Existing Playspaces

When starting to look at redeveloping your existing playspace, it is important to collaborate with staff, families, children and the community. This is an essential first step in ensuring that the playspace you end up with is based on your team philosophy of how children play.

Some ideas for initial planning include

  • Organise a staff meeting where staff can brainstorm their ideas of what they would like to see in the new playspace. Think about how children play now in the existing space and what implications this may have for the design of the new playspace. Ask staff to reflect on their childhood – what did they enjoy most outdoors when they were children? Note these reflections and then discuss as a group.
  • Another useful task is to collect some natural materials from your existing playspace and work as a group to design a playspace using these materials (samples shown below). This is a great way to encourage group involvement and discussion and leads to positive outcomes in terms of the possible design inclusions for the space.


  • Often you can repeat the task with children to foster their involvement in their new playspace (samples shown below). Continue this gathering of information by discussing with the children in small groups what they would like to play with in their new space. Consider using a number of collected images to begin the process. Document this information.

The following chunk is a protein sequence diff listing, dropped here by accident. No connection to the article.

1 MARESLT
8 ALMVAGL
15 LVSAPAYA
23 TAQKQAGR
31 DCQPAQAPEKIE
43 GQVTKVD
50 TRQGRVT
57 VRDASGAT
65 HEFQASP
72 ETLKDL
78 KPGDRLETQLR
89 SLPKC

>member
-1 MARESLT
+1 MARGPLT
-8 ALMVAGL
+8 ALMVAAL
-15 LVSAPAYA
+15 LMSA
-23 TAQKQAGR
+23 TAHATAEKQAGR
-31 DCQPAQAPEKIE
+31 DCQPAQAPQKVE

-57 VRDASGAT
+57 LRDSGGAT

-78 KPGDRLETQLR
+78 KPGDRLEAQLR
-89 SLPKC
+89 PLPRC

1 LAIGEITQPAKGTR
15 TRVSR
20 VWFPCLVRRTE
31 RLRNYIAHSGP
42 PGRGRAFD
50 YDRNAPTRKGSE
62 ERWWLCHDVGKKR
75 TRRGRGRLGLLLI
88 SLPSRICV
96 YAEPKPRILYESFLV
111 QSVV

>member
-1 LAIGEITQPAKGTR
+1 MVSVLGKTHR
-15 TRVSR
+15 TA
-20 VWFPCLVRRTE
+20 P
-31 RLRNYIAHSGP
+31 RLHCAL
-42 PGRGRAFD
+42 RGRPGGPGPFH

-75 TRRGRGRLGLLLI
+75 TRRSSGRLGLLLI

•  Share all this information with families and the community – this can be done via your newsletter, display boards, portfolio books that can be borrowed overnight and returned the next day and meetings if they work for you.
  • Once all this planning is complete, you are ready for a designer

New Playspaces

When developing a new centre/preschool/school, you are often planning in isolation depending on if
you are at the initial development application stage or have begun to select staff that you will be
working with. Depending on your individual situation, planning your outdoor playspace is essential

Some ideas for initial planning include:

  • Reflect on what you want to achieve for your outdoor playspace – outdoor spaces are just as much for learning as is the indoors and therefore they require consideration
  • What overall philosophy do you have for your centre/preschool/school as a whole and how can this be mirrored in your outdoor playspace areas?
  • Get on the web! Search various playspace websites, collect images that reflect what you would like to include and develop a portfolio of your ideas.
  • Share this information with newly employed staff, your architect and all involved in your project and your playspace designer

These ideas for planning are just starting points to help with the process of developing your new outdoor playspace.

Tess Michaels